SMYER, TEXAS. Smyer, on State Highway 114 and Farm Road 168 twelve miles east of Levelland in east central Hockley County, originated in 1924 when rancher W. L. Ellwood began selling farm tracts. The town was named for Clinton E. Smyer, a Santa Fe Railroad division superintendent, when it was platted in 1925, the year rail service began. A school, a store, a lumberyard, and a gin were established in 1925–26, and a post office was granted in 1926 with Mrs. Enice McCullough as postmistress. An independent school district was formed in 1927. In 1929 Smyer was hit hard by a tornado that destroyed the school, the windmill, the water tank, and several residences. The town had a population of 125 and five businesses in 1940; by 1946 it had 200 residents and fifteen businesses. In 1980 Smyer had a population of 455, a store, a gin, an elevator, a gas company, a fire station, a city hall, a beauty shop, a cafe, a community center, a recreation hall, and a post office. In 1990 the population was 442. The population grew to 480 in 2000.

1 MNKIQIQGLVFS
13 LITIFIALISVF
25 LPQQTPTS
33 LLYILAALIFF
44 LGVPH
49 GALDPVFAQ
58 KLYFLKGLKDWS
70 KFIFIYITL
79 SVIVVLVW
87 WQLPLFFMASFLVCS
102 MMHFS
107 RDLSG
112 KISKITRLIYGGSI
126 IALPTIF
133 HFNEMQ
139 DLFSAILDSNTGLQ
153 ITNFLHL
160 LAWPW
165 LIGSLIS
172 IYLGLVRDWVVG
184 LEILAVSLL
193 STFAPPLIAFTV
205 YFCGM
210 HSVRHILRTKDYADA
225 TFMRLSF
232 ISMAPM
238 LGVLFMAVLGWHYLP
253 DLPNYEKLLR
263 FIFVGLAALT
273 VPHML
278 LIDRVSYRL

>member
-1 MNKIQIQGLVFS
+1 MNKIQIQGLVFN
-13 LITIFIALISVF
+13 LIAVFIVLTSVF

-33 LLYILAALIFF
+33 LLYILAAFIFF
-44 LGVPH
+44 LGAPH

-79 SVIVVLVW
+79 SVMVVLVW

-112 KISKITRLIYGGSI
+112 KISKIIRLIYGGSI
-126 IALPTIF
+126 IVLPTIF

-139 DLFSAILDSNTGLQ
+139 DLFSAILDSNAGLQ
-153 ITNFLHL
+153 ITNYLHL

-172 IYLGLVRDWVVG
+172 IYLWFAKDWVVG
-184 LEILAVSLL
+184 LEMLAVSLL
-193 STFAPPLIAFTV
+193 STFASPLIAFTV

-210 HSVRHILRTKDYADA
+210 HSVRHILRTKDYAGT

Lillian Brasher, Hockley County (2 vols., Canyon, Texas: Staked Plains, 1976). James Marshall, Santa Fe: The Railroad That Built an Empire (New York: Random House, 1945). Kathleen E. and Clifton R. St. Clair, eds., Little Towns of Texas (Jacksonville, Texas: Jayroe Graphic Arts, 1982).
The following, adapted from the Chicago Manual of Style, 15th edition, is the preferred citation for this article."SMYER, TX," Handbook of Texas Online (http://www.tshaonline.org/handbook/online/articles/hls60), accessed December 09, 2013. Published by the Texas State Historical Association.